It may be that there was an NPE (Non-Paternity Event, such as a secret adoption, infidelity, etc) somewhere along his direct male line (back in the mists of time) or that he is the first of his particular branch of Farrell’s to take the test. Thus, for the moment I have placed him in the Ungrouped section of the project but this is likely to change as more people test and join the FamilyTreeDNA database - eventually he should be paired up with a match. 

Next Steps: Testing his most distant documented Farrell cousin (if he can locate one) could help to ascertain if there has been a relatively recent NPE (i.e. in the last few generations). If his cousin is an exact or close match to him, then any NPE would have to have occurred prior to their common ancestor (grandfather or great grandfather, for example).

SNP marker profile

This individual's Haplogroup assignment is simply R-M269 i.e. M269 is the terminal SNP. This SNP marker is very far upstream in the human evolutionary tree (it appeared about 13,500 years ago). However, by reviewing his matches’ terminal SNP markers, we may be able to predict which downstream SNP markers he is likely to test positive for. Here are the terminal SNPs of his matches (at 67 markers):
  • A1206
  • A260 x5
  • A5902 
  • A725
  • A883
  • A887
  • DF105
  • DF109
  • FGC12948
  • FGC4077
  • FGC8739
  • M222 x13
  • S588 x2

By placing these markers on the FTDNA haplotree (we could also use the ISOGG Haplotree or YFULL Haplotree, among others), we can estimate on which branch of the human evolutionary tree this individual is likely to sit, and the good news is that every one of the SNP markers falls under M222 so we can be 99% certain that he would test positive for this SNP marker. This marker was formed about 4300 years ago and so testing positive for this SNP moves us down the human evolutionary tree by almost 10,000 years.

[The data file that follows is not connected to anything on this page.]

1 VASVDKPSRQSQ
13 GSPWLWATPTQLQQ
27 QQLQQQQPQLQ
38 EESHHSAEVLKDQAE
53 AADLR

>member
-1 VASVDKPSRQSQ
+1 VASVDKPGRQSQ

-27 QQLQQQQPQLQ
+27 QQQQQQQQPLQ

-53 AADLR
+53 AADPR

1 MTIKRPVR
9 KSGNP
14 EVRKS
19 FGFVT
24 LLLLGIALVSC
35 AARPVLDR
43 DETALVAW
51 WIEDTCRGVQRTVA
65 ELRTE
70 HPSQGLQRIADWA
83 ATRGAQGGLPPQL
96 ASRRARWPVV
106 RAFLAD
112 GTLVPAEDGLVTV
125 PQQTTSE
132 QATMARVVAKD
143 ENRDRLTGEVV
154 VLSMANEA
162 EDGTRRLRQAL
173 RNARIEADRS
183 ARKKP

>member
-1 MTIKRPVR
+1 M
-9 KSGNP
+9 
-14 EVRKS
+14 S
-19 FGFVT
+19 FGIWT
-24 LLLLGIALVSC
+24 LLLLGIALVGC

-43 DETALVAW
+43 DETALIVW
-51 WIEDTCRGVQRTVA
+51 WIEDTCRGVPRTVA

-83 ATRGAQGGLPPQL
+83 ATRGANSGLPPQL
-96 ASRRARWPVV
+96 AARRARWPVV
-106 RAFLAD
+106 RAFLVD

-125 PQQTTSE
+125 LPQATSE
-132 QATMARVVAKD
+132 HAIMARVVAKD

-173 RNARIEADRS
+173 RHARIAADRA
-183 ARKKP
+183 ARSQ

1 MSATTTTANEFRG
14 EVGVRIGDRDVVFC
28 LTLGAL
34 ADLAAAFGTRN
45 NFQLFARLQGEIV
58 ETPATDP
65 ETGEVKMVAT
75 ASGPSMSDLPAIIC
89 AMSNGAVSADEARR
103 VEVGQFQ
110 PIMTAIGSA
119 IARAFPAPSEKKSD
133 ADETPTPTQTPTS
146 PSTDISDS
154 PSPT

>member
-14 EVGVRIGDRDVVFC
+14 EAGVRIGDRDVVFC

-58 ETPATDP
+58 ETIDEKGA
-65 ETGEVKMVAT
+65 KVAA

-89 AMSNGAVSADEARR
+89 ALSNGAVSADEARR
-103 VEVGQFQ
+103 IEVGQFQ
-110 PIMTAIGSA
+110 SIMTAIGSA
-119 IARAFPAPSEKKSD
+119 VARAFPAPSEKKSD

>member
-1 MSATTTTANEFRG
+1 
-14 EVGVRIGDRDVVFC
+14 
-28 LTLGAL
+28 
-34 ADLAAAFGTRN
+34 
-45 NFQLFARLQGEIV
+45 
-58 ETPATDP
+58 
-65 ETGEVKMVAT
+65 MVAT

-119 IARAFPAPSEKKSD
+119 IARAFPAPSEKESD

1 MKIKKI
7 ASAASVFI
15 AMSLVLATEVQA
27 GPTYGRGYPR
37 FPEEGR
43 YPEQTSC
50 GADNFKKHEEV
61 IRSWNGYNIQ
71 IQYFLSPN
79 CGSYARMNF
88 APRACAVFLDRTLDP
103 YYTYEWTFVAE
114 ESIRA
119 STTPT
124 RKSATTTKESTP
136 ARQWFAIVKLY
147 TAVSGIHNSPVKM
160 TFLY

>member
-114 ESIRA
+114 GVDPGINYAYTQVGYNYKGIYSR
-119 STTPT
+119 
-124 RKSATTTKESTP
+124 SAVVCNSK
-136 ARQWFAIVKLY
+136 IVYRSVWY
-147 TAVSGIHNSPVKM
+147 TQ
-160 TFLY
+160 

And as M222 is the genetic signature of Niall of the Nine Hostages, the famous Irish warlord, we can be reasonably sure that this person's ancestry goes back to Ireland. We can also estimate that his likely SNP progression (based on the preponderance of the evidence) is as follows:
R … DF49 > Z2980 > Z2976 > DF23 > Z2961 > M222 > S658 > DF104 > DF105 > A1206 > A260 > (un-named SNPs x2) > A883 / A887
SNPs in bold are the ones found among his matches that fit this estimated progression. This analysis is also born out by the terminal SNPs of his matches at the 25 marker level, so there is a reasonable chance that this estimated SNP Progression is correct.

Next Steps: So to clarify the above, we could either do the single M222 SNP test ($39) followed by the M222 SNP Pack ($119) or go straight to the M222 SNP Pack, which is what this member chose to do.

If the SNP Progression is correct (and he is on the A883/A887 branch), then this would place him in Alex Williamson’s Big Tree next to a Mr Riley and a Mr Flynn ...

The lower branches of the M222 portion of the human evolutionary tree

Furthermore, on the YFULL tree we can get an estimate of how old these SNP markers are and this tells us that the A260 SNP was formed about 1450 years ago (550 AD) and so he, Riley and Flynn share a common ancestor some time after that. More precise estimates will follow in time (as more people test and join the different company databases).

A260 is about 1450 years old

click to enlarge
Update: his M222 SNP Pack results arrived just as I was about to publish this post. And as predicted, he is positive for M222. His new terminal SNP is S566 and his SNP Progression is as follows: